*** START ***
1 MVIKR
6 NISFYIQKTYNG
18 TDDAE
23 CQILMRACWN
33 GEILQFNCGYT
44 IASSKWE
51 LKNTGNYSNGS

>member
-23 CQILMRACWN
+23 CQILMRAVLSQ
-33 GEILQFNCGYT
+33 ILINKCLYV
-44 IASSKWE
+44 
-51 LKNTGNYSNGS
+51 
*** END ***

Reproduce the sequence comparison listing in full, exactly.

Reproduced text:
1 MVIKR
6 NISFYIQKTYNG
18 TDDAE
23 CQILMRACWN
33 GEILQFNCGYT
44 IASSKWE
51 LKNTGNYSNGS

>member
-23 CQILMRACWN
+23 CQILMRAVLSQ
-33 GEILQFNCGYT
+33 ILINKCLYV
-44 IASSKWE
+44 
-51 LKNTGNYSNGS
+51 